Inquiry Agent Vandyr Roarke investigates the death of a friend.
by Brad Foster, 2020 ©
Vandyr Roarke is my name, so far as anyone’s concerned. A long time ago, I loved a lady who taught me to use my mind and not my fists. She was one of only two people who ever believed in me, and now she’s gone. Can’t say I blame her for not waiting. Indeterminate sentences sure can play hell on a marriage. Got sick of being stuck in a cold, dark hole at Sytel Correctional Services so I left for home. Turns out that I only traded in for another cold, dark hole.
That other person who believed in me? He’s currently splayed across the slumped concrete staircase outside his home. I shove through the constables surrounding his place and look down on my friend’s corpulent face, now frozen in death. Albie knew me when I was my old, bad self. Now he won’t ever know a damned thing again.
“Oy, back off!” a constable gets in my face. I don’t have much use for them — never a Bobbie around when my old man used his fists most nights.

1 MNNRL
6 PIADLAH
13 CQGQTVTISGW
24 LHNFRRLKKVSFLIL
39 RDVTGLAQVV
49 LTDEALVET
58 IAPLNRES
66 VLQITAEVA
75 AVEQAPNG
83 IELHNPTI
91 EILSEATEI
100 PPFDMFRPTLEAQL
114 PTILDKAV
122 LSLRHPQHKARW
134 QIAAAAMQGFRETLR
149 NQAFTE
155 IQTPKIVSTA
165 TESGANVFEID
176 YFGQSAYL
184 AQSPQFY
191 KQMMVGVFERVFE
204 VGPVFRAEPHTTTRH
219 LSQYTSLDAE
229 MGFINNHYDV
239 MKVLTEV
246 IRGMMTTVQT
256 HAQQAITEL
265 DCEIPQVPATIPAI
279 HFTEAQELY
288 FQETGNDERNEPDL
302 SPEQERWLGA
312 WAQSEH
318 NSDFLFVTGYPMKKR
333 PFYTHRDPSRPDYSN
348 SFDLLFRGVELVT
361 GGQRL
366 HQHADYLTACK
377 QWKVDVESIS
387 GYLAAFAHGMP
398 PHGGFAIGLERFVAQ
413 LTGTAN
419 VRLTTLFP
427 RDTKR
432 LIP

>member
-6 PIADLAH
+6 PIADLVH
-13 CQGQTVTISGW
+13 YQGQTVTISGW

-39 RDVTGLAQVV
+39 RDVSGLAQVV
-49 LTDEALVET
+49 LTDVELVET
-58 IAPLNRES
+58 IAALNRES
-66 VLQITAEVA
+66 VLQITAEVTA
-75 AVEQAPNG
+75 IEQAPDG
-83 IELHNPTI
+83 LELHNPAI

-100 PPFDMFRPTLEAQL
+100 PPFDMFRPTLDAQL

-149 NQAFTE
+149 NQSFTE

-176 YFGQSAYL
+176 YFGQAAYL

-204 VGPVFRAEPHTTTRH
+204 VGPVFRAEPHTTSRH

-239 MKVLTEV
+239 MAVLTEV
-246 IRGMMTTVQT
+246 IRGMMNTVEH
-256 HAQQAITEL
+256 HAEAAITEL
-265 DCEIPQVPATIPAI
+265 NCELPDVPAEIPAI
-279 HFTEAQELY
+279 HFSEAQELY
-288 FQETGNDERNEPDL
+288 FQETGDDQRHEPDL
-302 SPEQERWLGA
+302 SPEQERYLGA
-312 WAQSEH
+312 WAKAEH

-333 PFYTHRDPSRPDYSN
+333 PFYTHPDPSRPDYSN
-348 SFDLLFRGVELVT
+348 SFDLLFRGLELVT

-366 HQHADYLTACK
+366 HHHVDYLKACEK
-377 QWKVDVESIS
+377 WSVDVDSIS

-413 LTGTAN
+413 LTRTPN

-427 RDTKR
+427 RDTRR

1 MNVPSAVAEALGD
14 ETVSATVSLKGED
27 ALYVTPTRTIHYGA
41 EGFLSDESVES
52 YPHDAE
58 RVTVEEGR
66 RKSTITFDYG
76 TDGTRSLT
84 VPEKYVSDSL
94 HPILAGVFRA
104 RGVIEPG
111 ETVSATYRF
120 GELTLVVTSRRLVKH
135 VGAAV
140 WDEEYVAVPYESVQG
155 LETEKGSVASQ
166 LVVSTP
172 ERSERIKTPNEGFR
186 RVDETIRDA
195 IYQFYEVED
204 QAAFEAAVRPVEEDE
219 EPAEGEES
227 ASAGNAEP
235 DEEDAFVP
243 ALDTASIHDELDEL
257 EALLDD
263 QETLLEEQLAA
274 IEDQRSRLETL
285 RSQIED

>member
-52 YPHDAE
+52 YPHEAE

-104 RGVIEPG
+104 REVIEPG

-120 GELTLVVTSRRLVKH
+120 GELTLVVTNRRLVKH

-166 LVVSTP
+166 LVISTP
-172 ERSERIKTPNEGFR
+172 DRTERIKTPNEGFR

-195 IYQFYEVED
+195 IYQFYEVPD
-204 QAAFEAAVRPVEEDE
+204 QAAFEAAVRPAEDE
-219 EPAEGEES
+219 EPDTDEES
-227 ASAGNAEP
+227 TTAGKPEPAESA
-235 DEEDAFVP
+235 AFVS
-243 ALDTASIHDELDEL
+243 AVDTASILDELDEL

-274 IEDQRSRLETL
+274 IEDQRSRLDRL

“And you can rightly piss off, bell end.” I glare at him, producing my card. It looks fancy and has my name and Inquiry Agent after it in a professional script. The nice thing about politicians not getting off their arses is that I don’t actually need a license.
The constable scowls, and tells me the victim — My friend Albie, you chav — died of blunt force trauma and succumbed to his injuries just outside his home. There were no witnesses. None who will talk to you.
They cart Albie away soon after and I speak to some of the witnesses while the constables stand around, drinking their coffees. Most of the bystanders really didn’t see anything, but I find one guy milling around. He says he told the constables he didn’t see anything, but I can tell he’s a lying prat. Maybe it’s the way I look tonight, like the song; but he suddenly remembers seeing a couple of young guys chasing Albie and laying him out for good. I ask the wanker if he knows anything else.
“Yeah,“ he mumbles, torn between being scared of them, and seeing me grinning at him, though my eyes aren’t laughing.
“They was looking for something, real frantic-like. They didn’t find it and ran off before the coppers got…